Andrew whispers to Eric, “Tell him to go away nicely. Probably just some religious freaks, right? Saving the world one pamphlet at a time.”
Eric whispers back, “Probably. Probably. But Wen said they were carrying weird tools, something like . . . scythes, right?” He looks back at Wen and she nods her head.
“Christ . . .” Andrew pulls his cell phone out of his pocket, turns it on, and then puts it back in his pocket.
Wen wants to remind him cell phones don’t work out here and didn’t work when he tried to look up scythes yesterday. Her dads chose this place because there would be no Wi-Fi or cell reception so they could unplug and it would just be the three of them hanging out, swimming, talking, playing cards or board games without any digital distractions. Andrew said that it would be almost like camping, with a cabin instead of a tent. Wen wasn’t convinced of the merits of being unplugged, but she pretended to be excited about cabin-camping. Her phone is stashed in one of the wooden drawers beneath her bunk bed. She snapped pictures of the lake, the wooden ceiling beams she’d give anything to climb on/walk across, and her bunk bed when they arrived, but she hasn’t taken out her phone since. She isn’t sure why Daddy Andrew has his with him and so readily available in his pocket. Has he been using it when he wasn’t supposed to be? Were they lying about no Wi-Fi or cell service?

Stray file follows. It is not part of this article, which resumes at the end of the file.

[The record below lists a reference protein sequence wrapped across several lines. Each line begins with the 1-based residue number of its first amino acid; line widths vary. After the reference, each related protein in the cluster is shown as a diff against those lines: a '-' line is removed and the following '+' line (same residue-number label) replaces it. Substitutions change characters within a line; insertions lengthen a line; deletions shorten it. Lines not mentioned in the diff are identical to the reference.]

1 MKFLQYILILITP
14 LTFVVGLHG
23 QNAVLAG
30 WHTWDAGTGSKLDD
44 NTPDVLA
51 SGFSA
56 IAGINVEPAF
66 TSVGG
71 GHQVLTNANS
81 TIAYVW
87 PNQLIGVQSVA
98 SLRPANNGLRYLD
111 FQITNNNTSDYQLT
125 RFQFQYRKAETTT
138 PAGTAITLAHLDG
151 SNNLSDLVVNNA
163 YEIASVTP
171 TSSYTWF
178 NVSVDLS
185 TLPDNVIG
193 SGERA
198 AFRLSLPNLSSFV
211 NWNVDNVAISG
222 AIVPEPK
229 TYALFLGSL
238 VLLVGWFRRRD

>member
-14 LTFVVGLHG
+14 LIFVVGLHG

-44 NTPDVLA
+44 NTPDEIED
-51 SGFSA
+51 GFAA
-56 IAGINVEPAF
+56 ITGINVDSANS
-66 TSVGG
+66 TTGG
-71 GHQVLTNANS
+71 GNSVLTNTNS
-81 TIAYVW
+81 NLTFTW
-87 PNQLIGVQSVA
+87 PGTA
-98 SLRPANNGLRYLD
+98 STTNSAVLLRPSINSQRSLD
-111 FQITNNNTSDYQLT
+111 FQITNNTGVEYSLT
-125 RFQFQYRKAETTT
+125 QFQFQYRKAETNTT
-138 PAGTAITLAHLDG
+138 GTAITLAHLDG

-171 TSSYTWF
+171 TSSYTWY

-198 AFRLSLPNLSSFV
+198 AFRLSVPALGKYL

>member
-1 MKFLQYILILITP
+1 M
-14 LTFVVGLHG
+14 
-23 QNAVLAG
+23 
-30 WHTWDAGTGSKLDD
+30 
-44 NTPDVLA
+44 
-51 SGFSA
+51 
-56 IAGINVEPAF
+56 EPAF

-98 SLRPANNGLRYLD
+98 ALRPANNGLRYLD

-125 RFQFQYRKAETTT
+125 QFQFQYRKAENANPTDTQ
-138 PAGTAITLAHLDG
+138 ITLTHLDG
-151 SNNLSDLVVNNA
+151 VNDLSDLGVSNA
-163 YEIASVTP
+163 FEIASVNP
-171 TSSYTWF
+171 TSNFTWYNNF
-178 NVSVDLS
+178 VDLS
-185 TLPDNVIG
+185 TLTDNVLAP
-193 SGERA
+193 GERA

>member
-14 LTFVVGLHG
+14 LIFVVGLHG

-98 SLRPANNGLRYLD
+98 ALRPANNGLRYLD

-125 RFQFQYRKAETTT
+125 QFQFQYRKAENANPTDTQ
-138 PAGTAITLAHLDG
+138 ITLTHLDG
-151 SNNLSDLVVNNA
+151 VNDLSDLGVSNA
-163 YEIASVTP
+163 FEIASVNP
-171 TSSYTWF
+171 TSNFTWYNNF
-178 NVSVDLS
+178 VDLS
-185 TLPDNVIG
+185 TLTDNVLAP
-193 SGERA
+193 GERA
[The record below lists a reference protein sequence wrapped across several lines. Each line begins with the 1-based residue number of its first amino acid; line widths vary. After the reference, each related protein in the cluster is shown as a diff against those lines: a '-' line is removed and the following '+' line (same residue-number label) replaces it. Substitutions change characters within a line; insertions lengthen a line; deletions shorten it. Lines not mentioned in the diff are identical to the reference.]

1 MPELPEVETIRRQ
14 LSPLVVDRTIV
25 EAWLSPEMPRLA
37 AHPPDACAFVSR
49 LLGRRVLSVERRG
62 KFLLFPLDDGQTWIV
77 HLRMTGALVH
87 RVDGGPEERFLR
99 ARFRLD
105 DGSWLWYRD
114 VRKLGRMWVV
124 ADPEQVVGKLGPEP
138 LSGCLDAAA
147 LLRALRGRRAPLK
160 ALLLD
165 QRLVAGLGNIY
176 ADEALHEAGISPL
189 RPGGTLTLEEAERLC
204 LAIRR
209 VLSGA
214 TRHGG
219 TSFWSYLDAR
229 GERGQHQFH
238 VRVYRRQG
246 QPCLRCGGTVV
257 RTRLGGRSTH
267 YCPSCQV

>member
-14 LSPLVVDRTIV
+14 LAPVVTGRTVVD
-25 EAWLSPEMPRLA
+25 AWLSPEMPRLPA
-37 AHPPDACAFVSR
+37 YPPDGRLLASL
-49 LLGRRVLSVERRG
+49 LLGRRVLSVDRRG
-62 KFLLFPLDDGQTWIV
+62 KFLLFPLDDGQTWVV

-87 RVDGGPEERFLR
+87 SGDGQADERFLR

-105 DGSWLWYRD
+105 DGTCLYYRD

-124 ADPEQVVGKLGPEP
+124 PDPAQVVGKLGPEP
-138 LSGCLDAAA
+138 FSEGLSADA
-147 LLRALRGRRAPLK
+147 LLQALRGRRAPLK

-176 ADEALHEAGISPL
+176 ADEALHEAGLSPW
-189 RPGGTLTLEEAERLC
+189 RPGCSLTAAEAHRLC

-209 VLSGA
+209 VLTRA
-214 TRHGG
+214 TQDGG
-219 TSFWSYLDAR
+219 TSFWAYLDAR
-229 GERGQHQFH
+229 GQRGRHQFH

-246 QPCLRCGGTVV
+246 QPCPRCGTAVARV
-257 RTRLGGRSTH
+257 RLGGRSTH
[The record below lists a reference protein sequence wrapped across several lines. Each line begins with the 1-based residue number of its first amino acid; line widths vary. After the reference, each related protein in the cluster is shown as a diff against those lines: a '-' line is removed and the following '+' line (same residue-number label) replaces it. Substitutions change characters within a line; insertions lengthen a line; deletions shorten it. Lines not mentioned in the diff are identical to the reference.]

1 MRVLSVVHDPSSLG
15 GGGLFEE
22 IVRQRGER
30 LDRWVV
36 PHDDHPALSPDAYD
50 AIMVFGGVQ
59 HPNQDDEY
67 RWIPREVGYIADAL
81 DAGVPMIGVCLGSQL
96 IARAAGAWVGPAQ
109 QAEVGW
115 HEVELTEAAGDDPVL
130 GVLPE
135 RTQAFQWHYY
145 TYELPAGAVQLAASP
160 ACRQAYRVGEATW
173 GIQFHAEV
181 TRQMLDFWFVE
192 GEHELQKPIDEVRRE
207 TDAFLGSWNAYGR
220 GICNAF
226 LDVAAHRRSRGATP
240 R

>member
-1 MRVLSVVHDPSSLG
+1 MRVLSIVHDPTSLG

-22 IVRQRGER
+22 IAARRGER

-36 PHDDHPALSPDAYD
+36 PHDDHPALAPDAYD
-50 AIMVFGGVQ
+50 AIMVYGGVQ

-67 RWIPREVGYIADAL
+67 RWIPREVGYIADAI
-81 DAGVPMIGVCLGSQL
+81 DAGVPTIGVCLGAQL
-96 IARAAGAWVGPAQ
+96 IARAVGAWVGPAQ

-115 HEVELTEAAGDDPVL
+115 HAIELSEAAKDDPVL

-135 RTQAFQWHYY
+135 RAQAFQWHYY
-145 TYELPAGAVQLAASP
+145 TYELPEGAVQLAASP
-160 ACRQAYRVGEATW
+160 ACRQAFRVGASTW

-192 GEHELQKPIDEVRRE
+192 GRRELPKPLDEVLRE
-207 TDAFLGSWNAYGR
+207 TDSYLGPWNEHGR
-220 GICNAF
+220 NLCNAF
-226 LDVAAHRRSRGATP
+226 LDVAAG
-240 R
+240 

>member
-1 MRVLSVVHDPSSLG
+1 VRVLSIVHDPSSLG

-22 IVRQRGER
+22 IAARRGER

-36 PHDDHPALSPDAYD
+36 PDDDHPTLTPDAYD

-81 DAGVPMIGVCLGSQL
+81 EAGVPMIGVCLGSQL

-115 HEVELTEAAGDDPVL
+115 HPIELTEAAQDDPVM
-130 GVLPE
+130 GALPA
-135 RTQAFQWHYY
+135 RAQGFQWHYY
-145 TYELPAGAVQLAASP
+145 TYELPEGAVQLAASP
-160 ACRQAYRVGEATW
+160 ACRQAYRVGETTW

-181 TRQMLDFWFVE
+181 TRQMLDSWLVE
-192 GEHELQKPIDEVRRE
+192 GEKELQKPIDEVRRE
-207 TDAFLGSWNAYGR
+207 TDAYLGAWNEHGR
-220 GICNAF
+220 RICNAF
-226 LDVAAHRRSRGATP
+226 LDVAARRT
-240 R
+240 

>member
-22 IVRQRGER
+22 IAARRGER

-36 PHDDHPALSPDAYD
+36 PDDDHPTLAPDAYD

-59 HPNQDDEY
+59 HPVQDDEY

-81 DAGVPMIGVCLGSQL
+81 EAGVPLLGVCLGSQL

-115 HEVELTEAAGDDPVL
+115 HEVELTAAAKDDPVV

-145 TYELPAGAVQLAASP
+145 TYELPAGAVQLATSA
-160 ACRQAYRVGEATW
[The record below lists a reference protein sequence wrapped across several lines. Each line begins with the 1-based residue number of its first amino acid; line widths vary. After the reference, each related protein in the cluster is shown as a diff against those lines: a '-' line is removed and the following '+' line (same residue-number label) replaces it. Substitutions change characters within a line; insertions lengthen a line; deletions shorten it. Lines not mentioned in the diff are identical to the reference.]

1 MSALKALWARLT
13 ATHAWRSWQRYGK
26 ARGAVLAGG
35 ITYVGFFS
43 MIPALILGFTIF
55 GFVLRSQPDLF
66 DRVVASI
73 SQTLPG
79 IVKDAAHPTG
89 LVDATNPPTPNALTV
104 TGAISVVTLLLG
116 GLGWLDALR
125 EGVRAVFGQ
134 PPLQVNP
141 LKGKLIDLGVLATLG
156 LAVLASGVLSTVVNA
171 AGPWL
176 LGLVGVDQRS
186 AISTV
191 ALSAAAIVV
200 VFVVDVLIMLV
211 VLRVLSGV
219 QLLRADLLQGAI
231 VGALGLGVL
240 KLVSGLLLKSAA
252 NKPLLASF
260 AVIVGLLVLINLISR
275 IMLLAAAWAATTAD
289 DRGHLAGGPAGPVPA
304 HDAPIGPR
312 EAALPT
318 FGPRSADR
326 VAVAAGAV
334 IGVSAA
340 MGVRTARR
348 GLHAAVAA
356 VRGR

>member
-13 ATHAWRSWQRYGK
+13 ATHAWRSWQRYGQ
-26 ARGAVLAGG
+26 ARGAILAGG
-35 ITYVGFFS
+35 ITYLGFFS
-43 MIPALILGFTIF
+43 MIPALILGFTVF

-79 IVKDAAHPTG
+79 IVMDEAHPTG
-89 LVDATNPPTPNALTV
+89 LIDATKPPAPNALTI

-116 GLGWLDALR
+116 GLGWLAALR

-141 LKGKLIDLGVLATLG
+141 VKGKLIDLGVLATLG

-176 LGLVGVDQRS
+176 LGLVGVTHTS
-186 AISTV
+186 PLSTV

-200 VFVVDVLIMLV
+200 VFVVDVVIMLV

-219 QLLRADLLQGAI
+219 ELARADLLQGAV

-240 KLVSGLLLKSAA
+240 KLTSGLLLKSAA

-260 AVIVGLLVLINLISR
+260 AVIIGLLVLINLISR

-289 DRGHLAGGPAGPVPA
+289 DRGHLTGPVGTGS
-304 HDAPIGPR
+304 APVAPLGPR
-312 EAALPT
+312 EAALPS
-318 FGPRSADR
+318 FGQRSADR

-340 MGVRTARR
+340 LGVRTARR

Andrew sneaks up to one of the front windows on the left of the door, peels back a corner of the curtain, and looks outside. He reaches up and gently shuts the window and latches it. He whispers, “The guy on the front stairs is frigging huge.”